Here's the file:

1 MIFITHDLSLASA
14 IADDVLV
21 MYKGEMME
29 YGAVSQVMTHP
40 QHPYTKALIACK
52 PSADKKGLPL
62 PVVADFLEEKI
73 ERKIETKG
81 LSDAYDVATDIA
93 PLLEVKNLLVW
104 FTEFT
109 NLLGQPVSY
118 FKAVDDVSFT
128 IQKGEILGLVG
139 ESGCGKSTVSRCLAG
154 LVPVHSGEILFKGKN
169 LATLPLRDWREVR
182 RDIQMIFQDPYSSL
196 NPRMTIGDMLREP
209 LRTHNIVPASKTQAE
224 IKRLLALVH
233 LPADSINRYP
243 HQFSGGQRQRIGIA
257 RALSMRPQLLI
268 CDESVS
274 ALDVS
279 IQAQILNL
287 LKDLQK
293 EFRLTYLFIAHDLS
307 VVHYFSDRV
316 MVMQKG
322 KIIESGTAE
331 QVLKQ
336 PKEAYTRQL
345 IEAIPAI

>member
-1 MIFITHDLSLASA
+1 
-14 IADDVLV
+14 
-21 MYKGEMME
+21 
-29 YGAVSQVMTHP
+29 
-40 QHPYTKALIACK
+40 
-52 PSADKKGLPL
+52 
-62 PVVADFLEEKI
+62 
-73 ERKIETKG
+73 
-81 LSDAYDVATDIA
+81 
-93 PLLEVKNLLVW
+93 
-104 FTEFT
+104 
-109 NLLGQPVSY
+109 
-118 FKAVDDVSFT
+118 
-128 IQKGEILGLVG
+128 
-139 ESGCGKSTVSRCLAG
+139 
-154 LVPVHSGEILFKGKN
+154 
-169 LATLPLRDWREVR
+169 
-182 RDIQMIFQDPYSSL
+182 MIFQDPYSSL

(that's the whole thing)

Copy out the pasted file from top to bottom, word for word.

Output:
1 MIFITHDLSLASA
14 IADDVLV
21 MYKGEMME
29 YGAVSQVMTHP
40 QHPYTKALIACK
52 PSADKKGLPL
62 PVVADFLEEKI
73 ERKIETKG
81 LSDAYDVATDIA
93 PLLEVKNLLVW
104 FTEFT
109 NLLGQPVSY
118 FKAVDDVSFT
128 IQKGEILGLVG
139 ESGCGKSTVSRCLAG
154 LVPVHSGEILFKGKN
169 LATLPLRDWREVR
182 RDIQMIFQDPYSSL
196 NPRMTIGDMLREP
209 LRTHNIVPASKTQAE
224 IKRLLALVH
233 LPADSINRYP
243 HQFSGGQRQRIGIA
257 RALSMRPQLLI
268 CDESVS
274 ALDVS
279 IQAQILNL
287 LKDLQK
293 EFRLTYLFIAHDLS
307 VVHYFSDRV
316 MVMQKG
322 KIIESGTAE
331 QVLKQ
336 PKEAYTRQL
345 IEAIPAI

>member
-1 MIFITHDLSLASA
+1 
-14 IADDVLV
+14 
-21 MYKGEMME
+21 
-29 YGAVSQVMTHP
+29 
-40 QHPYTKALIACK
+40 
-52 PSADKKGLPL
+52 
-62 PVVADFLEEKI
+62 
-73 ERKIETKG
+73 
-81 LSDAYDVATDIA
+81 
-93 PLLEVKNLLVW
+93 
-104 FTEFT
+104 
-109 NLLGQPVSY
+109 
-118 FKAVDDVSFT
+118 
-128 IQKGEILGLVG
+128 
-139 ESGCGKSTVSRCLAG
+139 
-154 LVPVHSGEILFKGKN
+154 
-169 LATLPLRDWREVR
+169 
-182 RDIQMIFQDPYSSL
+182 MIFQDPYSSL